1954.813 | 1.778 |

Italy |
76.5 | 56.11 | 7.4 | 2138.808 | 6.11 |

Switzerland |
67.97 | 39.43 | 2.5 | 4098.219 | 1.442 |

Andorra |
68.65^{7} |
31.97^{6} |
1.1^{11} |
2321.424 | 0 |

Denmark |
81.38 | 61.48 | 3.9 | 7450.007 | 3.318 |

Czech Republic |
63.3 | 35.19 | 4 | 3314.677 | 2.171 |

Poland |
57.6 | 27.36 | 3.1 | 1288.5 | 5.053 |

Portugal |
90.52 | 50.63 | 5.1 | 5317.142 | 4.313 |

Slovakia |
48.83^{11} |
27.2^{11} |
3.5^{12} |
3000.612 | 3.985 |

Albania |
40.26 | 7.15 | 1.6 | 481.539 | 1.691 |

Austria |
74.75 | 49.51 | 22.6 | 3647.228 | 1.706 |

France |
76.46 | 48.51 | 2.9^{12} |
4777.277 | 3.861 |

Hungary |
63.37 | 38.34 | 2.5 | 1656.679 | 6.717 |

Turkey |
61.64 | 38 | 4.8 | 1061.634 | 2.209 |

Slovenia |
58.25 | 28.54 | 1.3 | 6720.953 | 5.635 |

Moldova |
25.17 | 2.06^{4} |
4.2^{8} |
982.563 | 3.55 |

Spain |
81.94 | 46.89 | 3 | 1966.157 | 3.841 |

Serbia |
47.23^{12} |
26.54^{12} |
2 | 2435.821 | 7.214 |

Romania |
41.73 | no data | 3 | 1550.827 | 3.66 |

North Macedonia |
39.77^{11} |
6.1^{11} |
4.4^{5} |
793.559 | 12.21 |

Greece |
70.48 | 46.76 | 13.9 | 1865.908 | 10.414 |

Bosnia and Herzegovina |
25.93^{10} |
4.15^{10} |
4.4^{3} |
543.464 | 15.846 |

Croatia |
54.08 | 14.57^{4} |
2 | 2001.638 | 13.685 |

Ireland |
78.04 | 54.35 | 3.5 | 961.86 | 1.405 |

Ukraine |
33.84 | no data | 2.6 | 695.986 | 3.415 |

Bulgaria |
28.99 | 8.93 | 4.8 | 1231.073 | 11.103 |

Belarus |
44.84^{11} |
2.92^{6} |
15.1 | 221.845 | 1.634 |

Montenegro |
44.25 | 14.28 | no data | 1269.233 | 8.644 |

Lithuania |
69.22 | 33.01 | 2.4 | 3765.036 | 6.161 |

Latvia |
69.01 | 24.1 | 2.8 | 4300.481 | 5.662 |

Estonia |
62.68 | no data | 2.1 | 4576.386 | 2.587 |

Sweden |
73.94 | 39.67 | 1.9^{11} |
3668.671 | 3.768 |

Norway |
73.08 | 49.7 | 1.6 | 3625.749 | 0.627 |

Finland |
74.53 | 44.94 | 3.1 | 826.834 | 2.472 |

Iceland |
77.629 | 65.53 | no data | 3517.662 | 0.387 |

Other countries and regions |
|||||

United States |
63.72 | 26.75 | 5^{10} |
1308.321 | 7.643 |

North America |
60.46 | 19.59 | no data | 859.978 | 5.458 |

Argentina |
76.44 | 28.76 | 2 | 1209.927 | 5.67 |

Brazil |
70.11 | 22.53 | no data | 862.816 | 2.822 |

South America |
67.91 | 21.62 | no data | 803.738 | 3.428 |

South Africa |
27.69^{12} |
0.99^{12} |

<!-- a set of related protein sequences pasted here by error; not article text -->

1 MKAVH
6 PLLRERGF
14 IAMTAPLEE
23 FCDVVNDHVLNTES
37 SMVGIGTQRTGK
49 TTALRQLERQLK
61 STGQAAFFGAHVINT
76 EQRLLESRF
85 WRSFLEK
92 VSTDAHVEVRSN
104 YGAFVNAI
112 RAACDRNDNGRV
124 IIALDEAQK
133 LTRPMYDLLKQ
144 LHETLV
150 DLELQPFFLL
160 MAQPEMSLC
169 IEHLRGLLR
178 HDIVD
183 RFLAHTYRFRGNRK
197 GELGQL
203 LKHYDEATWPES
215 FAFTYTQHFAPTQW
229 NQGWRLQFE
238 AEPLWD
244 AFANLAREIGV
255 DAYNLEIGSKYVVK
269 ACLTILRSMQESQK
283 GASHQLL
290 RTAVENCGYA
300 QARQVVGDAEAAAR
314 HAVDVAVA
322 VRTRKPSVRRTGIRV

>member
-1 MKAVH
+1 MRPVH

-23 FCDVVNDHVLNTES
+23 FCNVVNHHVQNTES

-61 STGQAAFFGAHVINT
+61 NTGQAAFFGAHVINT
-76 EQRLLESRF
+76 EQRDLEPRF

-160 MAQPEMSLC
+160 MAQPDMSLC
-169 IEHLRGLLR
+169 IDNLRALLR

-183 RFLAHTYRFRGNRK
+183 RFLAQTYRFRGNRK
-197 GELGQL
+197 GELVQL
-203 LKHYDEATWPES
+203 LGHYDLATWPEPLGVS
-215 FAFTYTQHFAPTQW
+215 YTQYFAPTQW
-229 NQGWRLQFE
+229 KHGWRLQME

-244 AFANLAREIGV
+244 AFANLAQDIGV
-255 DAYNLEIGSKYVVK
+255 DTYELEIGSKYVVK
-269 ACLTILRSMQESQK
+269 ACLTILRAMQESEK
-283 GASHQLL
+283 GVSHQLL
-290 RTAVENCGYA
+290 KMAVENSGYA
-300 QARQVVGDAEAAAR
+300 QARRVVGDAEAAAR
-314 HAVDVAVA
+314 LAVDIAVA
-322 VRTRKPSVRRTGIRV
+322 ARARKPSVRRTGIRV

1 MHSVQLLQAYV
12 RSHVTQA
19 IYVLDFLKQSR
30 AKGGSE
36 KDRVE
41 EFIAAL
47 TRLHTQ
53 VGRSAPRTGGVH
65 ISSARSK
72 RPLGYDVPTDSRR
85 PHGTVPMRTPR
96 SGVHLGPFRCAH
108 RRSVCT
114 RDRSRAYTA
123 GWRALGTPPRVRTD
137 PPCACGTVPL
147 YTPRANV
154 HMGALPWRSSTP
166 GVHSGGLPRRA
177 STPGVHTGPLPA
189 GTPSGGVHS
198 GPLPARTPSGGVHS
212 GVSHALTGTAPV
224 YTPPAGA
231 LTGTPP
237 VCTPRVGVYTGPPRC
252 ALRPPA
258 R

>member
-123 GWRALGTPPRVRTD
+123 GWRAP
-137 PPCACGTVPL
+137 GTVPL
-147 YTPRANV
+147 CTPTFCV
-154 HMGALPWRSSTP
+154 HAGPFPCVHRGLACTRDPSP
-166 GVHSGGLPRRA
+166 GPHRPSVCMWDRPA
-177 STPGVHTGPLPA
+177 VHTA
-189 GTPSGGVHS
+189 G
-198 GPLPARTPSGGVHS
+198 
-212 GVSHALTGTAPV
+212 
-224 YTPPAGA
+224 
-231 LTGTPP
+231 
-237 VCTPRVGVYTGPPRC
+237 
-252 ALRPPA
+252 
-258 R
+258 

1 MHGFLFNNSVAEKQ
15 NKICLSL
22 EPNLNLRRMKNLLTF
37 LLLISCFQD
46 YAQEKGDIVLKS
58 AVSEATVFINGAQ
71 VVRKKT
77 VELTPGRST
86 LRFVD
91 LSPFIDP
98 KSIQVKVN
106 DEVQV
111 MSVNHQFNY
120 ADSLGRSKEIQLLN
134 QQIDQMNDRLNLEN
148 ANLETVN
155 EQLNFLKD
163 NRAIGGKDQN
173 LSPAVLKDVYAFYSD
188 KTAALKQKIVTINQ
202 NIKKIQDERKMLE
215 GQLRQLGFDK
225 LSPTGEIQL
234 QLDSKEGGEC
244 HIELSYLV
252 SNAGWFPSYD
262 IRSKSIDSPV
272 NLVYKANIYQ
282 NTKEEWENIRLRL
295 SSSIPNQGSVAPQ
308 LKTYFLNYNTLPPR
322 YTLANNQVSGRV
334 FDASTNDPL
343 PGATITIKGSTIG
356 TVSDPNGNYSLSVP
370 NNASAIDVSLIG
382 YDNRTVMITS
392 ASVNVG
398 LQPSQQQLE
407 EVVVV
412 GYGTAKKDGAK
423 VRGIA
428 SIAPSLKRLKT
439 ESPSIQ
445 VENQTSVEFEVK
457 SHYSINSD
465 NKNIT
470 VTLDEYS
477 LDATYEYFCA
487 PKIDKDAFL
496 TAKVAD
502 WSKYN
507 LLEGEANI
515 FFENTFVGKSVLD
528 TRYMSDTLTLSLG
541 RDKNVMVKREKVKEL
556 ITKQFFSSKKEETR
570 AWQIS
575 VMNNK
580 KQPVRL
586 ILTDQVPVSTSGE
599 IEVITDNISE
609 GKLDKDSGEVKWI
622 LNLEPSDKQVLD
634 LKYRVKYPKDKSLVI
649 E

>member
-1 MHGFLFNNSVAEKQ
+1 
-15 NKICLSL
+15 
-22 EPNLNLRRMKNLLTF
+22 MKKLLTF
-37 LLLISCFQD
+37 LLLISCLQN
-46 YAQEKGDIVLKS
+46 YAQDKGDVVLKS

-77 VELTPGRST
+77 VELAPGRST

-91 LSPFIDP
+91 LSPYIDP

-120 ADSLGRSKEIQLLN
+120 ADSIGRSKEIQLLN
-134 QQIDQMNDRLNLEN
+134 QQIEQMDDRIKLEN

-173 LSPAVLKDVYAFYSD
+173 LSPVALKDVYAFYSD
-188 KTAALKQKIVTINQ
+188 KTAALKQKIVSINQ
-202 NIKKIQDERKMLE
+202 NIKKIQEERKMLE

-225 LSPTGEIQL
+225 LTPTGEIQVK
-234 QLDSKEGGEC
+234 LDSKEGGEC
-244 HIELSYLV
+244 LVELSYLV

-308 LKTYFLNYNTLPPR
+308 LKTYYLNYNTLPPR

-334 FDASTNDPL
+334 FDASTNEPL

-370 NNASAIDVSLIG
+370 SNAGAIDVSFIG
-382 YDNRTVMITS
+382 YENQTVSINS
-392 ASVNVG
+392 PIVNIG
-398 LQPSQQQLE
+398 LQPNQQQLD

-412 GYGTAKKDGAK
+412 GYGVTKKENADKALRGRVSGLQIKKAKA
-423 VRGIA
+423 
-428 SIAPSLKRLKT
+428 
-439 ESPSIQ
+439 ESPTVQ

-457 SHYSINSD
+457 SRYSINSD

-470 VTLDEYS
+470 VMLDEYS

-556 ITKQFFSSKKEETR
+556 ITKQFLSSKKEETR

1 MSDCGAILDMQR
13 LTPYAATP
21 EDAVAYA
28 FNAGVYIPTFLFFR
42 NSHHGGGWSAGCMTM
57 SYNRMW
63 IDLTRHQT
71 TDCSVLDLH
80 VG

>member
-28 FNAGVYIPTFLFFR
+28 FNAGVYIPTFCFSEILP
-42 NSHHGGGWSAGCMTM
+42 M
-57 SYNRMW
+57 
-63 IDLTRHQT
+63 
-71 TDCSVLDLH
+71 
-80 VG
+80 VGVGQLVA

10.1 | 53.341 | 2.12 |

Africa |
10.88 | 0.19 | no data | 20.666 | 0.255 |

India |
51.25 | 0.89 | 7.7 | 158.478 | 0.702 |

Israel |
65.62 | 54.81 | 3.9 | 7087.935 | 6.519 |

Japan |
79.19 | 3.98 | 3.1^{11} |
608.804 | 0.357 |

South Korea |
85.76 | 53.13 | 15.2 | 337.83 | 0.465 |

Qatar |
75.7^{1} |
no data | no data | 572.253 | 0.487 |

Asia |
59.45 | 10.86 | no data | 144.13 | 0.383 |

Australia |
78.44 | 31.77 | 3 | 1553.788 | 3.357 |

World |
51.9 | 12.53 | no data | 398.402 | 1.263 |

Figures corresponding different days in 2021 (month-day): 109-11; 209-16; 1311-29. Figures corresponding different days in 2022 (month-day): 301-05; 401-09; 501-10; 601-16; 701-23; 801-24; 901-28; 1001-29; 1101-30; 1201-31. |

The linear regression will be used to calculate the regression coefficients r and the coefficients a and b of corresponding best fitting straight lines [12,13]:

$y=a+bx\text{(1)}$

where x are VC, BC, DTC values and y are DCC, DDC, and DDC/DCC values.

To find links between DCC and DTC values, the following non-linear correlation will also be applied:1

$y=a+b{(x+c)}^{\gamma},\text{}a\ge o,\text{}bo,\text{}x-c\text{(2)}$

at γ = 1 relationship (2) reduces to (1) and can be rewritten as follows:

$z\equiv \mathrm{log}\left|y-a\right|=\mathrm{log}(b)+\gamma \mathrm{log}(x+\u0441)\text{(3)}$

Then for new random variables z and, $w\equiv \mathrm{log}(x+c)$ a linear regression similar to (1) can be applied. The constant parameters γ, log(b) and corresponding best fitting lines can be found with the use of standard formulas for the linear regression for every fixed values of constant parameters a and c.

The F-test for the null hypothesis that says that the proposed linear relationships (1) or (3) fit the data sets will also be applied. The experimental values of the Fisher function can be calculated with the use of the formula:

$F=\frac{{r}^{2}(n-m)}{(1-{r}^{2})(m-1)}\text{(4)}$

where n is the number of observations (number of countries and regions taken for statistical analysis); m = 2 is the number of parameters in the regression equation [13]. The corresponding experimental values F have to be compared with the critical values Fc(k1,k2) of the Fisher function at a desired significance or confidence level (k_{1} = m – 1, k_{2} = n – m [14]). If F/F_{c}(k_{1},k_{2})<1, the null hypothesis is not supported by the results of observations. The highest values of
F/F_{c}(k_{1},k_{2}) correspond to the most reliable hypotheses [15]. In the case of non-linear regression (2) the values of additional parameters a and c must be chosen in order to ensure the maximum of the correlation coefficient r or the highest values of F/F_{c}(k_{1},k_{2}) (similar to the parameter identification methods used in [9]).